My new Drobo has been in active use for over a week now and I am very happy with it. I first heard about the Drobo on TWIP–This Week in Photography, a weekly photo podcast. These guys were raving over the Drobo and I was slowly but surely running out of backup room on my external hard drives. So I saved my money and just purchased my own Drobo.

I spent the past week moving my photographs from the external drives to the Drobo. This would have been an easier chore if I had maintained a consistent folder-naming scheme all along. But alas the end is now clearly in sight and I expect to have the transfers down in a few short hours.

I only have two 1TB hard drives installed in my Drobo and it is already 67% full! I will have to install a third drive into my Drobo in the near future. One nice feature on the DataRobotics website is what they call the Drobulator, which is a virtual calculator which allows you to see how much storage space you will gain with different hard drives. I used this to determine my next cost-effective and best storage space-addition drive will be another 1TB drive.

The Drobo was very easy to set up and install. I just installed the two hard drives into the unit, attached the power cord and the USB cable, and then installed the software. Now the Drobo Dashboard gives me a constant status of space available and other important information from the Drobo. I just watch the lights on the unit, which will turn yellow when it is time to add additional storage. I also receive email messages from Drobo whenever the unit has a message for me. Pretty neat!

I have not always been faithful at backing up my photos so I find the Drobo to be extremely helpful and even vital in my workflow. To maintain proper backups I strongly recommend the Drobo. It works well and is easy to use.

My Drobo & Organizing Photographs

My new desktop computer is up and running with my Drobo attached and running properly to store and backup my photographs. My first step in the process is to back up my photographs by copying them from two external drives to the Drobo. This would not be a hard task if I had adequately managed my photos in the first place. Different folder-naming schemes was the main problem and this is taking time to resolve.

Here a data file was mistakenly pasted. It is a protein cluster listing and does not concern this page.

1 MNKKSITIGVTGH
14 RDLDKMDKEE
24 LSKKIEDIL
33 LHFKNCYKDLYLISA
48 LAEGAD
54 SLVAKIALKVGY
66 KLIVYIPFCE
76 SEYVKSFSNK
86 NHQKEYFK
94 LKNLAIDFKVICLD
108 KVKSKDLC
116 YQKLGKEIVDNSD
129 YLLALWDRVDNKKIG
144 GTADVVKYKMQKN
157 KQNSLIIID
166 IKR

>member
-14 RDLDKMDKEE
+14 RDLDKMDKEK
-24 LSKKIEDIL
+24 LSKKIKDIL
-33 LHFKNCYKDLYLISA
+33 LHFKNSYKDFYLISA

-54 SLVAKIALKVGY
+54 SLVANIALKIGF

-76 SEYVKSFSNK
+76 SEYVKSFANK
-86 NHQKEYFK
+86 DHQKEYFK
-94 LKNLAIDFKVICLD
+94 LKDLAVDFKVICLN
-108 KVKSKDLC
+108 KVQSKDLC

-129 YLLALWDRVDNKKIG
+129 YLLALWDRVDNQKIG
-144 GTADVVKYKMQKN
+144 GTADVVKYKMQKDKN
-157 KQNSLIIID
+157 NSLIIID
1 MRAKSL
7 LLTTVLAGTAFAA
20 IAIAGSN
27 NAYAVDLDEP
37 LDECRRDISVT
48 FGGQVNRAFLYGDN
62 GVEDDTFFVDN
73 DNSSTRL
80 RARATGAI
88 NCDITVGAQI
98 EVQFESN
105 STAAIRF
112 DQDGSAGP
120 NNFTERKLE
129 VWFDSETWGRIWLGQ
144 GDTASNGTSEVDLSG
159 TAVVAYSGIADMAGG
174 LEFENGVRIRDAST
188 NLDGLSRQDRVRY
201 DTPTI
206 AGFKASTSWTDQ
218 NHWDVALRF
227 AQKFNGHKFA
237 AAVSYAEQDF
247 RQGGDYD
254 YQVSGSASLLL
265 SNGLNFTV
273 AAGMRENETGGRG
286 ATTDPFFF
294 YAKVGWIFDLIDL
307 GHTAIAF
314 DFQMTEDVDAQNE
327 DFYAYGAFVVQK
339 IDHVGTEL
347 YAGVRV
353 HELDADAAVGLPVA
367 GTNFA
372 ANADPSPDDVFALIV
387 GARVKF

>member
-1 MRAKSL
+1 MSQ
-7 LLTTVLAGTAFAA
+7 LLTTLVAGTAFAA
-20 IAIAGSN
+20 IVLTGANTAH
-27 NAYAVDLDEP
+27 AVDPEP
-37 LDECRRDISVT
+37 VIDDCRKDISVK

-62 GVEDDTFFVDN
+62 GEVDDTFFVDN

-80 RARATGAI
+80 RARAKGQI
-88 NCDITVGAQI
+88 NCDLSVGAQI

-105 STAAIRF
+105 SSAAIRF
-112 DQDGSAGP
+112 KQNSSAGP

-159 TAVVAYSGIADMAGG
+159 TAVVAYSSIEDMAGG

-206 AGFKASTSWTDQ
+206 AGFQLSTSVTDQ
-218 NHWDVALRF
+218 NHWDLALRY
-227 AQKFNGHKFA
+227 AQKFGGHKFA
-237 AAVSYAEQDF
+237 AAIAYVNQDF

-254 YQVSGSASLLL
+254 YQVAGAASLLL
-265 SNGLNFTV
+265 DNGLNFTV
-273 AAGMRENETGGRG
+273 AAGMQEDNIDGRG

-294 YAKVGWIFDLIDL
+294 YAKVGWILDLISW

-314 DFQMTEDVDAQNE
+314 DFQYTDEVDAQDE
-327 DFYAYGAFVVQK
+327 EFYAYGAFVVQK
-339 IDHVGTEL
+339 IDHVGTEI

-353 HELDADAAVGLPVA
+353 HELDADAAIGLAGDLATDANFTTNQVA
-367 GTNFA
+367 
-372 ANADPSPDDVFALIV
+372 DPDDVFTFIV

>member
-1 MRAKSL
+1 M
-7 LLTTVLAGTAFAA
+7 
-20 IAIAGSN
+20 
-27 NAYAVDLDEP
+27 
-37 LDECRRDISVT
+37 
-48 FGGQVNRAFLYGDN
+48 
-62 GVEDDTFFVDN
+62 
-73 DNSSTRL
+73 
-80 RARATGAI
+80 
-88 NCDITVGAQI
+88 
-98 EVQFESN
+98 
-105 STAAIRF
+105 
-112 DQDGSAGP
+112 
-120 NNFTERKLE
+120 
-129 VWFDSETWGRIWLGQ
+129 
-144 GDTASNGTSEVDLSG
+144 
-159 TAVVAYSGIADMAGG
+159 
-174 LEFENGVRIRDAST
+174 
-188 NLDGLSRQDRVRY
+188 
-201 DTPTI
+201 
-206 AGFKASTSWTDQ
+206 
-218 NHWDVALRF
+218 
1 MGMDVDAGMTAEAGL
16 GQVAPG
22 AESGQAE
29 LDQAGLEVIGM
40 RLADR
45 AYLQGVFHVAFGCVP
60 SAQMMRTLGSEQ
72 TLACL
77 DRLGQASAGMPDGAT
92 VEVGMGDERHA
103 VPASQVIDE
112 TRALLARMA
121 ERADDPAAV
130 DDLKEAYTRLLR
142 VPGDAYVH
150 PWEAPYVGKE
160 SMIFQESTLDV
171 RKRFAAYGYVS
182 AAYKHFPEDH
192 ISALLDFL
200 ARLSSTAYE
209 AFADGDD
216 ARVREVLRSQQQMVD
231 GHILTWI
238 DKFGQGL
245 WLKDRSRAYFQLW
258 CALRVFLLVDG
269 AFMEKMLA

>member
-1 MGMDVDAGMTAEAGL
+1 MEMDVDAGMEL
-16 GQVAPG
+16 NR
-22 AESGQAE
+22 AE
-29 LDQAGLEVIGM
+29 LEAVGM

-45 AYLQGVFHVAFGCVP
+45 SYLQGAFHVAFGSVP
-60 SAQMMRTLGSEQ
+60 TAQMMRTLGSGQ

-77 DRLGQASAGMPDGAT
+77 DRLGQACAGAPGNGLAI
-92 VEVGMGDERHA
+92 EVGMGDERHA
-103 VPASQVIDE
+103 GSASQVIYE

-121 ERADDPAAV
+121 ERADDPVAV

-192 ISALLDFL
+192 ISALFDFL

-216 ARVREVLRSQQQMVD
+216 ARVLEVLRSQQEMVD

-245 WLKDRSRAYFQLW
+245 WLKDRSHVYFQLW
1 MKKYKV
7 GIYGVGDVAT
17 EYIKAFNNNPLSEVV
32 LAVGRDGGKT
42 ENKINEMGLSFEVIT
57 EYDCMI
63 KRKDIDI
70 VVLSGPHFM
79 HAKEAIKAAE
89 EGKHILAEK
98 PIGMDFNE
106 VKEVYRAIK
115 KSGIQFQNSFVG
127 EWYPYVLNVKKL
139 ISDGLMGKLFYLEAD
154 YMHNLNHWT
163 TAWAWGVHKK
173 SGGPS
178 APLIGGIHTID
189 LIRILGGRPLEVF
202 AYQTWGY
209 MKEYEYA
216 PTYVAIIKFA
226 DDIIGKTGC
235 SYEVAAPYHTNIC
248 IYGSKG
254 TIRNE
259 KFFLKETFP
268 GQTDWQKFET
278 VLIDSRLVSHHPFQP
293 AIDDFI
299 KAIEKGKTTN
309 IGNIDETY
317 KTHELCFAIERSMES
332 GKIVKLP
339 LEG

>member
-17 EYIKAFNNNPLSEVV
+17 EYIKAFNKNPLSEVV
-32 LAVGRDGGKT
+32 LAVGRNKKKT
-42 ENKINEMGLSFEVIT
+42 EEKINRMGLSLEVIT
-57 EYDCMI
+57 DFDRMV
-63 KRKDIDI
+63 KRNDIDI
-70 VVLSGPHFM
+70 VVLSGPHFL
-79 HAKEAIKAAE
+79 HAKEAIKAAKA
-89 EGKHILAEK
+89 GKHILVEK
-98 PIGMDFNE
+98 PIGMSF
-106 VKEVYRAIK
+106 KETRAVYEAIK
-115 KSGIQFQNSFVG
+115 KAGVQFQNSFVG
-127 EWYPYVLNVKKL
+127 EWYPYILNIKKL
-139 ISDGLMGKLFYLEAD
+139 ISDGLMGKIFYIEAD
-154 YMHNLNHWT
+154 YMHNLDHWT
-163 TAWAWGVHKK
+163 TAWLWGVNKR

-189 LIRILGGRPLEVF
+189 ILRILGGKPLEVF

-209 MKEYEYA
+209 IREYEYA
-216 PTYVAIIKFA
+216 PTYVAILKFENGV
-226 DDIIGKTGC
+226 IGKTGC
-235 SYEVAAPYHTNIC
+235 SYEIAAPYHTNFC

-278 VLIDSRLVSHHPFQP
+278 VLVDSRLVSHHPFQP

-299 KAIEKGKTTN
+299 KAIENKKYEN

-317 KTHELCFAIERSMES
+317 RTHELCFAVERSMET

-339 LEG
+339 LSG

I now see the advantage of sticking to one naming convention!

How do you organize your photographs? What folder naming scheme do you put into practice? Can you find photos from a specific shoot just by the way your folders are organized?

These questions and more are important to answer. I am forced to answer them now and find specific ways to maintain my consistency in naming my folders because I want things well-organized on my Drobo. It will take some more time, but in the end I believe the effort will be well worth it. And next time this should all be much easier!

Backup Strategy

A photographer’s backup strategy is crucial. Without such a strategy we risk losing important photographs that can never be recovered? Sound scary; it should!

I’ve had one hard drive failure many years ago. It was only 20mb in size, believe it or not (I did say it was many years ago!) and it only contained documents that I had backed up to 3.5″ floppy disks. About a year ago, I had another hard drive problem. It did not fail, but it did cause me to lose some files–mainly my email messages, calendar, and some other personal management software. Much of it was backed up, but I did lose all of my email messages. But thankfully, I’ve never lost a photograph, at least not yet.

My previous strategy was to use external hard drives to backup my photographs. As time passed and more and more photographs began to be stored, I purchased a second hard drive. This worked until this year when one of the drives became completely filled. So now I have some photographs that are not being backed up. Yikes!

So, my newest strategy included purchasing a Drobo, but then I also had to upgrade my desktop computer. The new one just arrived today! What timing, too! It is raining cats and dogs outside and while I have many projects to do around the house, this project is a great rainy-day project.

I put the desktop pc together and attached the Drobo. I also made sure to install McAfee on the new pc, too. Then I hooked up my biggest external drive and started copying most of my photographs to the Drobo. The dialog box says that it is copying the photographs, but it is going to take a whopping 14 hours to complete!

I will still have quite a few folders to copy over to my Drobo from my second external drive and then my laptop. It will take time, but I will finally have a solid backup strategy in place once again. The only problem with my strategy is to implement an off-site strategy in case of a fire, tornado, etc. Then I will have a solid backup strategy and will be able to sleep at night.

What is your backup strategy? Is it solid? And are you using it faithfully?